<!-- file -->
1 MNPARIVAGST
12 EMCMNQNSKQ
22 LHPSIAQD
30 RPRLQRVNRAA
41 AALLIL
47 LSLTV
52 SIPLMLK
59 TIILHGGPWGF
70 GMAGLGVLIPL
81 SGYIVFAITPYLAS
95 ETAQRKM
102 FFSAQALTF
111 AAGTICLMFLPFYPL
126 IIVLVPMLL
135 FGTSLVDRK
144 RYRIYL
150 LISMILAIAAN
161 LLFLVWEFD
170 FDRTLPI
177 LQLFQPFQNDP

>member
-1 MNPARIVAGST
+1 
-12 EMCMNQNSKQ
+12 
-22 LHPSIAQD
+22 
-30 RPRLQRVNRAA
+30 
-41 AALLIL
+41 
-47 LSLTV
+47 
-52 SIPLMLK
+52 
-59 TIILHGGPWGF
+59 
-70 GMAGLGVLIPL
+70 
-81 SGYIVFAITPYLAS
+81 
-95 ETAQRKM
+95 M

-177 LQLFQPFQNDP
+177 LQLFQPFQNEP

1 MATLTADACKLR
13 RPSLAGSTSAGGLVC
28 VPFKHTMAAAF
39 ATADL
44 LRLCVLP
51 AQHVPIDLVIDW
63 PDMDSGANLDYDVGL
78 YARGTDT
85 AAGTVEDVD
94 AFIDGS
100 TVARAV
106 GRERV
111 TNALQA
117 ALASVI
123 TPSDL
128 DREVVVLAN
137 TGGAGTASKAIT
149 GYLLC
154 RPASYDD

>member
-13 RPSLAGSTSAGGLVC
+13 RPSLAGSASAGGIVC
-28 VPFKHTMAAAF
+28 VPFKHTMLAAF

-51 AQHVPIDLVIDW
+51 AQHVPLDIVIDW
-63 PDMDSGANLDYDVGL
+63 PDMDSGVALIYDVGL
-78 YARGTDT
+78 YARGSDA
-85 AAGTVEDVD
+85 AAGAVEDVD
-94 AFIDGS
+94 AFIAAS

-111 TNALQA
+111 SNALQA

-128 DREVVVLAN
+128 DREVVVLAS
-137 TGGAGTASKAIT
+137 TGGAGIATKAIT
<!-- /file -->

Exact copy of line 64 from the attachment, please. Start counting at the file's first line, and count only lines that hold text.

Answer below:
154 RPASYDD